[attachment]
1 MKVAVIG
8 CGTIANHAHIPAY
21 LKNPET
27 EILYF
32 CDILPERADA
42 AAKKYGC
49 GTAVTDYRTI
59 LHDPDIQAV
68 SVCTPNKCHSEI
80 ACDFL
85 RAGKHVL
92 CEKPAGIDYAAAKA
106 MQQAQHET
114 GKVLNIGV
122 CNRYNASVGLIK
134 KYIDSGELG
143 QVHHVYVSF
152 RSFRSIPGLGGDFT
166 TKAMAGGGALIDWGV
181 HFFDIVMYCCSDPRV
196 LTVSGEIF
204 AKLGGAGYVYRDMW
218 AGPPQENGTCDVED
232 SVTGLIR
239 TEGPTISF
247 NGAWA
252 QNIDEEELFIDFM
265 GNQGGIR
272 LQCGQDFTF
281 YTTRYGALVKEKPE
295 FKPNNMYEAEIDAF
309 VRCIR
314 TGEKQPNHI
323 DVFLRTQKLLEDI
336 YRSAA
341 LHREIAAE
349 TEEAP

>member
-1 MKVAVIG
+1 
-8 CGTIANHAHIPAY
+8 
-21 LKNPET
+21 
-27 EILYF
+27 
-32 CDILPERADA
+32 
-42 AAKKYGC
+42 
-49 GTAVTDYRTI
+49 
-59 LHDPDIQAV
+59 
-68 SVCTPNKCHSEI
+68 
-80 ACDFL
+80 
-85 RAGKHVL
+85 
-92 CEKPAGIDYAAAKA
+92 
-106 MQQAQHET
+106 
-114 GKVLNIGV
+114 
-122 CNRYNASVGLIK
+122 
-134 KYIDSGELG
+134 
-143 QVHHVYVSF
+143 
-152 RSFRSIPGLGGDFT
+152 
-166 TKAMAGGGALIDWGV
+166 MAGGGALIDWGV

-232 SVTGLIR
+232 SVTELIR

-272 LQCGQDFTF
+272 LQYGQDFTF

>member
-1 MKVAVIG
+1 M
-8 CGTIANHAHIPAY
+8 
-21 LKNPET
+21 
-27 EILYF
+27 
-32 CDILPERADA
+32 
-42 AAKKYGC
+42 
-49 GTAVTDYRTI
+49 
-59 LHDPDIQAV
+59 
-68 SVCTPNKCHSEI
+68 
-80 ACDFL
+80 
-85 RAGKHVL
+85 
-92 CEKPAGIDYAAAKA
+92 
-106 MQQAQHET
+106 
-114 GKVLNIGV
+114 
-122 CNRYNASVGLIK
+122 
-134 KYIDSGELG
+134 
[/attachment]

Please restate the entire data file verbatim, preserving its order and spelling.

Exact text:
1 MKVAVIG
8 CGTIANHAHIPAY
21 LKNPET
27 EILYF
32 CDILPERADA
42 AAKKYGC
49 GTAVTDYRTI
59 LHDPDIQAV
68 SVCTPNKCHSEI
80 ACDFL
85 RAGKHVL
92 CEKPAGIDYAAAKA
106 MQQAQHET
114 GKVLNIGV
122 CNRYNASVGLIK
134 KYIDSGELG
143 QVHHVYVSF
152 RSFRSIPGLGGDFT
166 TKAMAGGGALIDWGV
181 HFFDIVMYCCSDPRV
196 LTVSGEIF
204 AKLGGAGYVYRDMW
218 AGPPQENGTCDVED
232 SVTGLIR
239 TEGPTISF
247 NGAWA
252 QNIDEEELFIDFM
265 GNQGGIR
272 LQCGQDFTF
281 YTTRYGALVKEKPE
295 FKPNNMYEAEIDAF
309 VRCIR
314 TGEKQPNHI
323 DVFLRTQKLLEDI
336 YRSAA
341 LHREIAAE
349 TEEAP

>member
-1 MKVAVIG
+1 
-8 CGTIANHAHIPAY
+8 
-21 LKNPET
+21 
-27 EILYF
+27 
-32 CDILPERADA
+32 
-42 AAKKYGC
+42 
-49 GTAVTDYRTI
+49 
-59 LHDPDIQAV
+59 
-68 SVCTPNKCHSEI
+68 
-80 ACDFL
+80 
-85 RAGKHVL
+85 
-92 CEKPAGIDYAAAKA
+92 
-106 MQQAQHET
+106 
-114 GKVLNIGV
+114 
-122 CNRYNASVGLIK
+122 
-134 KYIDSGELG
+134 
-143 QVHHVYVSF
+143 
-152 RSFRSIPGLGGDFT
+152 
-166 TKAMAGGGALIDWGV
+166 MAGGGALIDWGV

-232 SVTGLIR
+232 SVTELIR

-272 LQCGQDFTF
+272 LQYGQDFTF

>member
-1 MKVAVIG
+1 M
-8 CGTIANHAHIPAY
+8 
-21 LKNPET
+21 
-27 EILYF
+27 
-32 CDILPERADA
+32 
-42 AAKKYGC
+42 
-49 GTAVTDYRTI
+49 
-59 LHDPDIQAV
+59 
-68 SVCTPNKCHSEI
+68 
-80 ACDFL
+80 
-85 RAGKHVL
+85 
-92 CEKPAGIDYAAAKA
+92 
-106 MQQAQHET
+106 
-114 GKVLNIGV
+114 
-122 CNRYNASVGLIK
+122 
-134 KYIDSGELG
+134 